Acceleration and Momentum
What's your vector?
When thinking about organizational performance, I typically default to thinking about acceleration. If you’re going to measure, it’s often more useful to measure whether a team is getting faster or slower, than to simply measure a team’s speed. Recently, though, I have started to include another concept in my thinking: momentum.
Dipping our toe into Newtonian physics, an object’s momentum is the product of the object’s mass and its velocity. Basically, I think of momentum like this: what would it take to stop something? A heavy thing going at a velocity has greater momentum than a lighter thing going at that same velocity. A faster thing will have a greater momentum than a slower thing.
Why is understanding momentum important? To change an object’s momentum requires application of force. Increasing the momentum of a massive thing will require more force than increasing the momentum of a lighter thing. One of the benefits of “agile” organizations is that they tend to be smaller, and therefore require less force to gain momentum.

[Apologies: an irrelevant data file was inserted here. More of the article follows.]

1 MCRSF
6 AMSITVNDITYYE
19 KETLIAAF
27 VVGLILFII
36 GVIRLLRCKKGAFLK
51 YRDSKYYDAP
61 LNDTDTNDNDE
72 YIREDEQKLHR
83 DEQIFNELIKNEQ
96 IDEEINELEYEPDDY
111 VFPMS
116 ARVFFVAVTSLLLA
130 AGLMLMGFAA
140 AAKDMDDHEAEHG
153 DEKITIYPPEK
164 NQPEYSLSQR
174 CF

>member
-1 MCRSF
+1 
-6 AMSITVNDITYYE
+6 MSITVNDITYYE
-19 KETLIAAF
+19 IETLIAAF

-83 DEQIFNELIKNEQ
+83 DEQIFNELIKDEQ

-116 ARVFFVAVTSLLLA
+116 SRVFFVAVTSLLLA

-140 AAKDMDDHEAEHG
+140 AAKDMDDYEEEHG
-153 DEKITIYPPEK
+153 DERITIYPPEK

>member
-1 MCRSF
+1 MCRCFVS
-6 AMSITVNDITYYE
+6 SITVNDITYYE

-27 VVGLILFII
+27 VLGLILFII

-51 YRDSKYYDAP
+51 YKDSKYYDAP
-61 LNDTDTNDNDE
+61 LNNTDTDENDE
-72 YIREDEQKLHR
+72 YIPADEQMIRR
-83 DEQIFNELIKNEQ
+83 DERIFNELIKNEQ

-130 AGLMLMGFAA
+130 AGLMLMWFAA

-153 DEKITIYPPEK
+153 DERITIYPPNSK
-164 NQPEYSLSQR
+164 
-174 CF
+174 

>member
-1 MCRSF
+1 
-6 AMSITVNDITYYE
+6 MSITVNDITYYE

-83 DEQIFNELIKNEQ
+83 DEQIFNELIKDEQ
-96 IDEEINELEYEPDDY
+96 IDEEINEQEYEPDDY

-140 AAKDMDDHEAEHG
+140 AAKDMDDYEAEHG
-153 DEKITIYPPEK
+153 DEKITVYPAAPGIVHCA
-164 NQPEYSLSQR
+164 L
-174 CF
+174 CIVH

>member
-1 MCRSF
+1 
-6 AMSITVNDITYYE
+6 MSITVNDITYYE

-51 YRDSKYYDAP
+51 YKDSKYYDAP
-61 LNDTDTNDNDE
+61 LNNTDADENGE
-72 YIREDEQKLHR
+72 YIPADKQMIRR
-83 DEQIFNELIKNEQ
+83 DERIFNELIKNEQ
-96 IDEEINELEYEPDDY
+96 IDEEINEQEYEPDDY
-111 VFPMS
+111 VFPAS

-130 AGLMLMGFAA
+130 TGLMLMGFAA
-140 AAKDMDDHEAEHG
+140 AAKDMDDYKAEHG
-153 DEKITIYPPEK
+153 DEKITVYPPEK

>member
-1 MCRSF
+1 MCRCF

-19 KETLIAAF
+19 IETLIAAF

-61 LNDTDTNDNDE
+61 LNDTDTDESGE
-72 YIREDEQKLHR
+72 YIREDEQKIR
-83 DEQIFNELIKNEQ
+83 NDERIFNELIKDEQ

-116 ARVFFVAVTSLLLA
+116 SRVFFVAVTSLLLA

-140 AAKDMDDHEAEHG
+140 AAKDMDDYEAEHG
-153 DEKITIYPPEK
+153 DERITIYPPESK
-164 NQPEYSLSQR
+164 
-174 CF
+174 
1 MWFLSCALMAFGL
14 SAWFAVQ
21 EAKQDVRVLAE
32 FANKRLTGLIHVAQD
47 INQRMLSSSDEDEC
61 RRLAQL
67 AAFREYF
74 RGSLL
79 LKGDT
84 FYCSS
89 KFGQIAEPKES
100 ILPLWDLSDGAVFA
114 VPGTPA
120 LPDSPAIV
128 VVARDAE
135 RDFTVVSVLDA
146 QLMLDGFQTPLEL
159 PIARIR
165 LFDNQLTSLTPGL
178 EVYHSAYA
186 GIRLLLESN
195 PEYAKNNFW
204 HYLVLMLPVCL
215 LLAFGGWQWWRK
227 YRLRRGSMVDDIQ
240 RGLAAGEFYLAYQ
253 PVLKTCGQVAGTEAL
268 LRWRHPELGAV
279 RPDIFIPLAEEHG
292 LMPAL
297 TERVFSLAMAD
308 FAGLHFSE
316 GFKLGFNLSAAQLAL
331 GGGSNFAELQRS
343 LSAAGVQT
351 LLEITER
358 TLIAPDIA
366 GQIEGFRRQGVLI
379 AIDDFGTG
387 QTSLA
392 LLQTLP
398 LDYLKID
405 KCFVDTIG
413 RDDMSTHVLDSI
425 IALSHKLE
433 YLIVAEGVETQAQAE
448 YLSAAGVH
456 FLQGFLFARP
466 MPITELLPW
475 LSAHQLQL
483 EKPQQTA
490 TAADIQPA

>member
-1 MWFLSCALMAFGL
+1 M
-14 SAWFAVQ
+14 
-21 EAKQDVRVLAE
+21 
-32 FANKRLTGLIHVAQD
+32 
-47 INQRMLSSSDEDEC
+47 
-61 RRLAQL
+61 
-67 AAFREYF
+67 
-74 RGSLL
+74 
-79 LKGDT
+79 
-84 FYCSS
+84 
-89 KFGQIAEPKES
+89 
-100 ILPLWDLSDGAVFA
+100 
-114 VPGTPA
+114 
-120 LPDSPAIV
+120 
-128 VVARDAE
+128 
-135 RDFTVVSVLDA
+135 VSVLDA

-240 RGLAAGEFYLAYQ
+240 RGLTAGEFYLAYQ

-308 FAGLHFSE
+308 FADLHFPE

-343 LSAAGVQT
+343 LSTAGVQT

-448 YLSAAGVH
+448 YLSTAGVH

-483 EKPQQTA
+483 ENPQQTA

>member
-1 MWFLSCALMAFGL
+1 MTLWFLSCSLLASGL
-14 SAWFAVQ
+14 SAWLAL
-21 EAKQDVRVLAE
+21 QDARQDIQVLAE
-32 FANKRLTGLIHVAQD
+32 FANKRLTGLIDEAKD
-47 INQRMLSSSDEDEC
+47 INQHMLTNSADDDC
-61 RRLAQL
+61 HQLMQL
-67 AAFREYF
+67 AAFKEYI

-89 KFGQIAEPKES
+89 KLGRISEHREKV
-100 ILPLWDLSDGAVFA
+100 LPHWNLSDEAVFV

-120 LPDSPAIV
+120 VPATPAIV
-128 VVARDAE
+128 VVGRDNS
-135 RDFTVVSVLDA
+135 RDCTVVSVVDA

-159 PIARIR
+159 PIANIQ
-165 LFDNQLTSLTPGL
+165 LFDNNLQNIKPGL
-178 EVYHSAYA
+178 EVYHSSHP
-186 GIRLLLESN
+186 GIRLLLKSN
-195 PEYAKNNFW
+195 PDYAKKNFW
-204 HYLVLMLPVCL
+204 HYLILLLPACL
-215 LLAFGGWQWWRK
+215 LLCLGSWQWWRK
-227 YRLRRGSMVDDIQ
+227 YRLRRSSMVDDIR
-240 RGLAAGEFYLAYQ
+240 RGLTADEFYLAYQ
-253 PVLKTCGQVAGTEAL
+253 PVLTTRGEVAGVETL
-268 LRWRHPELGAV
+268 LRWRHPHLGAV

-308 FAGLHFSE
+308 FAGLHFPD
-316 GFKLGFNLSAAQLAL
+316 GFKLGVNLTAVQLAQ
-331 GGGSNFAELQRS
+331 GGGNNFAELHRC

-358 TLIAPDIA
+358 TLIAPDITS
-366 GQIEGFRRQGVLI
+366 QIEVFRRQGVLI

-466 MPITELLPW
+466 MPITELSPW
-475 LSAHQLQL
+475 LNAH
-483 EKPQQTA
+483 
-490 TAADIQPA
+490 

But there’s another important aspect here. Velocity is a vector, which means that it has both a magnitude and a direction. If something is heading in one direction, it requires force to change directions. The mental model here is the challenge of turning bureaucracies. To change direction of such a massive object (e.g., an aircraft carrier) is going to require an enormous amount of force.
And there’s another thing, too. Before applying force to create momentum, it’s worth being certain that you want to go in that direction. In my day-to-day work, this means that we need to focus on making sure we’re building the right thing before we spend energy building anything. Because once you’ve got momentum, it takes effort to change it.
Momentum, then, is a complement to thinking about acceleration. As an organization gains velocity (i.e., accelerates), you also gain momentum. But if the organization is not well aligned, redirection will require ever-increasing force.